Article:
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Football: Dwayne Haskins continues historic start as Ohio State quarterback

Ohio State redshirt sophomore quarterback Dwayne Haskins (7) looks to throw the ball downfield in the first quarter of the game against Tulane on Sept. 22. Ohio State won 49-6. Credit: Casey Cascaldo | Photo Editor

Ohio State redshirt sophomore quarterback Dwayne Haskins did not have to prove anything to offensive coordinator and quarterbacks coach Ryan Day.

Through the first three games of the season, Haskins, under Day, threw 11 touchdowns in the first three games of the season, completing 72.5 percent of his pass attempts with two games of at least 300 passing yards.

With the return of Urban Meyer, after serving his three-game suspension to start the season, Haskins had a reputation to uphold for a head coach who had not seen him play on the sidelines yet this season.

That reputation was secured by halftime.

Haskins led an offense that scored 42 points on 425 yards of offense in the first half, and completed 21 of 24 pass attempts for 304 yards, throwing five touchdowns, becoming the third quarterback in Ohio State history to have multiple five-touchdown games in his career.

In four starts, the redshirt sophomore quarterback has thrown for over 300 yards in a game three times, which is tied for third-most in Ohio State history behind former Ohio State quarterbacks J.T. Barrett and Joe Germaine.

However, even with the return of Meyer, a head coach who had not seen his starting quarterback lead a team in person, Haskins really did not feel he had anything to prove to him.

He felt he did that last season.

“I feel like I proved to Coach last year during the Michigan game what I could do on the field and it’s a matter of time of me getting comfortable,” Haskins said. “Having him on the field today was just showing coach, ‘Hey look, I’ve been working since you have been gone and tell me how you think.’”

Through his first four games as the starting quarterback at Ohio State, Haskins said he’s performed better than expected, having the goal of going out as a leader and winning games with the help of the other pieces of the offense.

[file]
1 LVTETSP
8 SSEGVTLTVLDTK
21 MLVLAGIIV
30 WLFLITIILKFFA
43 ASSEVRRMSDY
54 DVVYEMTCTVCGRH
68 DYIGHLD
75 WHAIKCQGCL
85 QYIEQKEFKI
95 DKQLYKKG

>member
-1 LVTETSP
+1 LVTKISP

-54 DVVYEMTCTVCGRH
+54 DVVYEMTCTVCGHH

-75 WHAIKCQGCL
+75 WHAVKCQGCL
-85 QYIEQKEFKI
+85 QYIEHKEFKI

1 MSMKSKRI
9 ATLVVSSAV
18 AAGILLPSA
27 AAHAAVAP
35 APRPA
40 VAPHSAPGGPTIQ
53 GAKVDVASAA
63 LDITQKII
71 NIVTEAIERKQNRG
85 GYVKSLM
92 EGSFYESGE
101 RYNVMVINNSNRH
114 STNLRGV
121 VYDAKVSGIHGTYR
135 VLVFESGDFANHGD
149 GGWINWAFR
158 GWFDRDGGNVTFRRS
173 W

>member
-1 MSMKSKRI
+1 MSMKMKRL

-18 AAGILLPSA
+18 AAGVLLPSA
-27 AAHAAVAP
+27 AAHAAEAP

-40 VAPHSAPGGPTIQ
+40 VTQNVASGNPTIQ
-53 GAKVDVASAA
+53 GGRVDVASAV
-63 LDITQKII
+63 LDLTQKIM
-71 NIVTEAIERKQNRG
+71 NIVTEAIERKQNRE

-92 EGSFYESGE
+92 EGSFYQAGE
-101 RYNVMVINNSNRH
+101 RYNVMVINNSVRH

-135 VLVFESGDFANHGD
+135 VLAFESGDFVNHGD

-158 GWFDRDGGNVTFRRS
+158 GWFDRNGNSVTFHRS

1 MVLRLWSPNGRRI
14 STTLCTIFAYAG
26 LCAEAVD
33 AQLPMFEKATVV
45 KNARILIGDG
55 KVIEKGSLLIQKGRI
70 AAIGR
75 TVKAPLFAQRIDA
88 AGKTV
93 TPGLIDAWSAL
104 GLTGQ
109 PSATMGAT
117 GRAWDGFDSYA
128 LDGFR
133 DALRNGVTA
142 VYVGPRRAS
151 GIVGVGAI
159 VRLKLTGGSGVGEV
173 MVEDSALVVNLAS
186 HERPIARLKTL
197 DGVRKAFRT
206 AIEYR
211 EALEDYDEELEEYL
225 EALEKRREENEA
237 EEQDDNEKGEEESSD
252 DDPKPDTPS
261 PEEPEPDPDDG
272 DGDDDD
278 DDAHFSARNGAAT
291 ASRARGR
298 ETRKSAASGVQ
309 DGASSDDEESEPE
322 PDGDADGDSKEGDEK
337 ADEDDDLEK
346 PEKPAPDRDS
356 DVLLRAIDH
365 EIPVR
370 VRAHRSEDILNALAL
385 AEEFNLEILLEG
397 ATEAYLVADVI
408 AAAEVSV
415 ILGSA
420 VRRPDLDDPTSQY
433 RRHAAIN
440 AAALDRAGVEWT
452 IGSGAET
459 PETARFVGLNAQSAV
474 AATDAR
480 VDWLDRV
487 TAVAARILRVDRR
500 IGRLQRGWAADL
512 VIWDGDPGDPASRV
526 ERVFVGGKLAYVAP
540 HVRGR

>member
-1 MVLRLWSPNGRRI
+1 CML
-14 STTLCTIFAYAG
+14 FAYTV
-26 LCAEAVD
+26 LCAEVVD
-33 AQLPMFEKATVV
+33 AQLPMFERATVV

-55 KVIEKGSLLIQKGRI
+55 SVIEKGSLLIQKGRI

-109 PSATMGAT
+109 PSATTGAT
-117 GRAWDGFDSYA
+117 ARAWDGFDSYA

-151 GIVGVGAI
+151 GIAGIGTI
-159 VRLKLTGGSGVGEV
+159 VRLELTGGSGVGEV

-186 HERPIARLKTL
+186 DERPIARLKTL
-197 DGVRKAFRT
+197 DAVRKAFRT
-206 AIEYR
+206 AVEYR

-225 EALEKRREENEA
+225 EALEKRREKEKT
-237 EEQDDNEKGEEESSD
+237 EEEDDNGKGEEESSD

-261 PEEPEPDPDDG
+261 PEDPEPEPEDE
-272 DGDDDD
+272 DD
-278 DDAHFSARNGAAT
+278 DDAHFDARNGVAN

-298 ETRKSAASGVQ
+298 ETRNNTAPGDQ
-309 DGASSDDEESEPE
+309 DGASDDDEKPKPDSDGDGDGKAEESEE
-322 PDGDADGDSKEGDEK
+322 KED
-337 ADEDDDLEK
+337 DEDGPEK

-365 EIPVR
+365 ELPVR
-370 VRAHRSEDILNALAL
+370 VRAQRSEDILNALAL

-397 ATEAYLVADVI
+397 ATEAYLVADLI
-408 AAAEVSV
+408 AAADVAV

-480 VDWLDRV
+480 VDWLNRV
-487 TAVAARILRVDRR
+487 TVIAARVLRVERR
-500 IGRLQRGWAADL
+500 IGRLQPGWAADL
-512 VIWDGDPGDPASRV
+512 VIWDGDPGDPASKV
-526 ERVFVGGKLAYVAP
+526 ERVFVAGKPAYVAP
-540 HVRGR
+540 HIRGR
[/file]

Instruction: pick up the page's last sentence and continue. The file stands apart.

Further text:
With that, Haskins had one goal in mind.

“I just want to show how dangerous the offense is, and with me at the helm a lot of plays can be made,” Haskins said.

Meyer said he knew Haskins had the accuracy in his arm from the moment he saw him throw in workouts. He said, as more of a pro-style quarterback than a dual-threat option, it’s a necessity for Haskins to be accurate with a defensive approach to load the box if a quarterback can’t throw in pressure.

Through the first four games, Haskins has shown that accuracy, completing 72.5 percent of his throws with two games this season in which he had recorded a completion percentage of over 80 percent.

For Meyer, the accuracy in the passing game does not only depend on the success of the quarterback. He said it has to do with the amount of time Haskins has to throw the ball, the routes the receivers are running and their ability to create space to get an open throw.

Haskins said it’s the constant repetition in practice that creates a successful dynamic within the offense when game time hits.

“Having guys like Coach Meyer and Coach [Ryan] Day, they are perfectionists, so, in practice, the ball don’t touch the ground at all really,” Haskins said. “You get to the game Saturday. I want to execute, so that’s part of what I want to do as well.”

For those who are on the receiving end of Haskins throws, they see a difference in the man behind center through the first four games of the season.

“I don’t think you can fathom a performance, the one he’s been putting on thus far,” redshirt senior wide receiver Parris Campbell said. “He’s a very poised quarterback, he’s a great player, he has an eager to get better each week, has an eager to learn, he’s just becoming a pro.”

Meyer said Haskins is getting a command of the offense, becoming a leader that the players are responding to. In that, the Ohio State offense is beginning to gel with Haskins at the helm.

However, that doesn’t mean all is proven for the redshirt sophomore quarterback moving forward, especially with No. 10 Penn State next week, according to his head coach.

“I had Alex Smith at Utah and obviously when Cardale got hot,” Meyer said. “It’s so early though, I hate to put him in those — game five coming up. This one is a big one coming up.”

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